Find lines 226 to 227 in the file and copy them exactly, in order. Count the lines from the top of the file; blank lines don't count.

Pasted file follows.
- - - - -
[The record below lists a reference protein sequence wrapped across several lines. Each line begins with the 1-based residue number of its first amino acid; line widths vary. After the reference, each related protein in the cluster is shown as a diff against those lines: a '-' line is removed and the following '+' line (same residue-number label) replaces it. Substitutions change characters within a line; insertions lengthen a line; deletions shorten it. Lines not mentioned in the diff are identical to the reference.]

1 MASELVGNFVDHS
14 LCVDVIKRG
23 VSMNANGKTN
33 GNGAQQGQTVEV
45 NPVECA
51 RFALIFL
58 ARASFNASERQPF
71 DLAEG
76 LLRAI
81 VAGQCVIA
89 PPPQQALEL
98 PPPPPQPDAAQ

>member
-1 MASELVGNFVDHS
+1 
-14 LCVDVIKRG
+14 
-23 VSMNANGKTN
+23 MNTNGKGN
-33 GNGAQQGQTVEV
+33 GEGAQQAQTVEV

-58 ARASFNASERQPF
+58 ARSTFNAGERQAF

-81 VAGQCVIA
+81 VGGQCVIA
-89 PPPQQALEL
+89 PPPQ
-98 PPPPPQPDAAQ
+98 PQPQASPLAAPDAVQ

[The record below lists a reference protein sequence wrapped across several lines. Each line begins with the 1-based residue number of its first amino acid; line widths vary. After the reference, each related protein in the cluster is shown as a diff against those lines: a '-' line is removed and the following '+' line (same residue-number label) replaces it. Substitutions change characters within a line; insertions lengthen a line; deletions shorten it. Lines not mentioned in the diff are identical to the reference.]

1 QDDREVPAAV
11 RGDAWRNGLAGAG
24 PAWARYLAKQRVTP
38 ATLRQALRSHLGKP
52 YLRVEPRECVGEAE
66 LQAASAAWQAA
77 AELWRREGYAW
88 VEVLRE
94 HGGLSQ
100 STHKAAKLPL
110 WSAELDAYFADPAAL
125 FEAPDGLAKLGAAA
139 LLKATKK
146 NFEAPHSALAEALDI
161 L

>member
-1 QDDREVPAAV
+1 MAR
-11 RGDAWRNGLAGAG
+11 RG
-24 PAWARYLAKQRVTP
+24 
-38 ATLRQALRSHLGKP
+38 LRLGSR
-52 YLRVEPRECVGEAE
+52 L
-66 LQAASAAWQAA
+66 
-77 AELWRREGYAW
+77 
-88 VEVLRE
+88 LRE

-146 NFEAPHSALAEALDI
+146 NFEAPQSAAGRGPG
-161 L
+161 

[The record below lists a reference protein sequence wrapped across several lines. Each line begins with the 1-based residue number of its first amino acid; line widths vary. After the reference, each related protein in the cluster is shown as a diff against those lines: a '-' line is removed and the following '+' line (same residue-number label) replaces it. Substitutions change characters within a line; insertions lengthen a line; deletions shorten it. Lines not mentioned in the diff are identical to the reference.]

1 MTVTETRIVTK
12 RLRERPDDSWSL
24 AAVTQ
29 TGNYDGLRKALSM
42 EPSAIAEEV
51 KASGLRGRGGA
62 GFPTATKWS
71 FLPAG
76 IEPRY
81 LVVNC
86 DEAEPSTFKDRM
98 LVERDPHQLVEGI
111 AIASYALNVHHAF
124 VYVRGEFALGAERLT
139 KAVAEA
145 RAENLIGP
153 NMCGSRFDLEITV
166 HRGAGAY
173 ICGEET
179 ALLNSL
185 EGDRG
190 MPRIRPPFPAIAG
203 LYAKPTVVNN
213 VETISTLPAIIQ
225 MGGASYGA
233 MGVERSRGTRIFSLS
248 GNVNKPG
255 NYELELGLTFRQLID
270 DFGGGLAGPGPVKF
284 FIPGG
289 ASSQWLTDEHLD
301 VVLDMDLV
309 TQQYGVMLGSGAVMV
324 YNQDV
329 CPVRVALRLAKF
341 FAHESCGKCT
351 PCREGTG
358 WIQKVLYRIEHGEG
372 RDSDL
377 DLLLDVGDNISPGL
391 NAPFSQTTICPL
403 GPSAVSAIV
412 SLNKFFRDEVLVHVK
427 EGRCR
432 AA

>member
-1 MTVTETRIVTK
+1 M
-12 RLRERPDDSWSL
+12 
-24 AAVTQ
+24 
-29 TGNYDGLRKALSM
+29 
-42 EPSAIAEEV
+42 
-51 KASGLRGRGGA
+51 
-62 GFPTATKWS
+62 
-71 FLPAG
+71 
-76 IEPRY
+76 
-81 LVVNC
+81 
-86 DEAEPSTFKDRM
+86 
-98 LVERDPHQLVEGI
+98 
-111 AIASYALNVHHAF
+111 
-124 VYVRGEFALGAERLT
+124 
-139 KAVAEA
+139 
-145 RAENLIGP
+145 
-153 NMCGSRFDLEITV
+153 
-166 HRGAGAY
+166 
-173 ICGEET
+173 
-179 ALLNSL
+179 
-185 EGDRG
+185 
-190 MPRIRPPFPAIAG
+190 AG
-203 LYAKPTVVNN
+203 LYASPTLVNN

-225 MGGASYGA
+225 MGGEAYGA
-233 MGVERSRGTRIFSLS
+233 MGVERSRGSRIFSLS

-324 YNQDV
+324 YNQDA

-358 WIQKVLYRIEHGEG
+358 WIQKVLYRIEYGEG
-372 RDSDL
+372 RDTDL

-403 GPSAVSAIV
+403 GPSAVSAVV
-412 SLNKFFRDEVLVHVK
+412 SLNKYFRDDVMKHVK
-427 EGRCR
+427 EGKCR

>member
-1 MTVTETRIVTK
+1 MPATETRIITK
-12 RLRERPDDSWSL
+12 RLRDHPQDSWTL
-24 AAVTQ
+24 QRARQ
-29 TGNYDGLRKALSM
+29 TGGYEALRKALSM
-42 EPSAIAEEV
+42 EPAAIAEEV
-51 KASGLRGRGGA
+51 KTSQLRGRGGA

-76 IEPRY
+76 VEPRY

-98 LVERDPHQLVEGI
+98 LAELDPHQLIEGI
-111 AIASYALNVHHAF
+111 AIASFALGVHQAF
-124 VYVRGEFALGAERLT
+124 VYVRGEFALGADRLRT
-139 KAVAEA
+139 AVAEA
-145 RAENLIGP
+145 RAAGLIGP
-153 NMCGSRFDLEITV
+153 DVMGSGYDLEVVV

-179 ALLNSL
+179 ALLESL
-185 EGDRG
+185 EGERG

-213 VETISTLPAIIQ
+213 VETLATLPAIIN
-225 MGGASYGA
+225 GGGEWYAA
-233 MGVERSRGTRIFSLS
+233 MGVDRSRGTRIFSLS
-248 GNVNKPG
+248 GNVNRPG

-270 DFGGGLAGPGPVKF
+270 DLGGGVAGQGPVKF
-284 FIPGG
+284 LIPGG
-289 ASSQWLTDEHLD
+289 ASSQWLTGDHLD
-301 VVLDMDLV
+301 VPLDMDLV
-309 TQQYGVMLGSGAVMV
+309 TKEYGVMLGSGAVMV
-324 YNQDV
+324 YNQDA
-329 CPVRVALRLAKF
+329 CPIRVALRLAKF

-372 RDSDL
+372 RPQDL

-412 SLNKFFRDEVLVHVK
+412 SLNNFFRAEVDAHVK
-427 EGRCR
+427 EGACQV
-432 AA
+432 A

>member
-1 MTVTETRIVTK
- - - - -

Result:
-324 YNQDV
+324 YNQDA